Re: Bruce's rhetoric
Dear Mr. Thompson!
On Fri, Nov 14, 1997 at 08:42:51AM +0600, Paul J Thompson wrote:
> > There are also several (well, I know of 2, but we aren't as vocal)
> > maintainers that would have liked debian to be *more* free (i.e.,
> > put more restrictions on the allowed licences). For example, the Debian
> > Free Sofware Guidelines currently allow packages that don't allow
> > modified source to be distributed (as long as we can distribute patches).
> > There has never been a vote about that, but I suspect several maintainers
> > disagree with Debian's (and Bruce's) stance in this respect.
> Actually, if non-free were renamed to non-dfsg then I would alo be in favor of
> tightening the curtain little on the main distribution. My real problem with
> this all is that by saying non-free and meaning non-dfsg, we are redefining a
> term (most people in the world think of non-free to mean simply something for
> which you don't have to pay). Lets be more specific then non-free.
We all know the dfsg. It is pretty clear to us what it means and where it
comes from. If someone who is not introduced sees the non-dfsg, he can't
speak it out, can't understand it, can't decipher it. Do you really want
You will have to explain him what dfsg means. And then you have to explain
him the meaning of free anyway, because dfsg means debians FREE software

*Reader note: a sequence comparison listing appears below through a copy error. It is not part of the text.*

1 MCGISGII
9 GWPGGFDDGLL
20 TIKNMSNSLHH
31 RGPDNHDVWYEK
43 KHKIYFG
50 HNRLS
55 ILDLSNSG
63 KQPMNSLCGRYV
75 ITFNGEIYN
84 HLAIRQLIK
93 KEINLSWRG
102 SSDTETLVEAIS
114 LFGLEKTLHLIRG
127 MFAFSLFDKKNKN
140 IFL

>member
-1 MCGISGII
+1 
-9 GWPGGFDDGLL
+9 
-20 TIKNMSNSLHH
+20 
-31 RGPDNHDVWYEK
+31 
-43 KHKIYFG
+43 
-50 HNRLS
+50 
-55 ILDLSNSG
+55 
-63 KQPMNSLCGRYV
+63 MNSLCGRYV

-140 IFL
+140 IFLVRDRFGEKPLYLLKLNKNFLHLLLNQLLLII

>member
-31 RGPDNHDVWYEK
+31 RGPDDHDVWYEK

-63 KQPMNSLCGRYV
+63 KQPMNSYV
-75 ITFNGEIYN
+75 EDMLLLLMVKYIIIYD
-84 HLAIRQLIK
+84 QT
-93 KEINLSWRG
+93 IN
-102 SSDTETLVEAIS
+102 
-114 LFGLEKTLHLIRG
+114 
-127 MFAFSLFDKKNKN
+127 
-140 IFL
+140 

guide. You only want to obfuscate this.
Actually, you need some lessons in free software history. The term "free" in
conjunction with software was introduced by, guess it, Richard Stallman
(RMS). So, I think, "free" has a traditional interpretation in the software
community, and I get really sick if some authors say that their software is
free, and in the next sentence you have to send them a postcard, can't use
it on other systems, or not for commercial use.
Please look in your /usr/lib/emacs/*/etc/ directory. There is a file named
WHY-FREE in it. It says:
"This is why we say that free software is a matter of freedom, not
The document is from 1994. You see, that money is involved is pretty
pointless for free software. Important is the right to modify the source,
non-free is very specific. The spirit of the dfsg is very similar to all the
free licenses out there, GPL, BSD, Artistic, what-so-ever. So dfsg is not
redefining a term. It is explaining a common term, explaining in the sense
and spirit of its originator.
The people that think of non-free as priceless simply are, how many they may
be, wrong. They just didn't got the idea of free software.
"Rhubarb is no Egyptian god."
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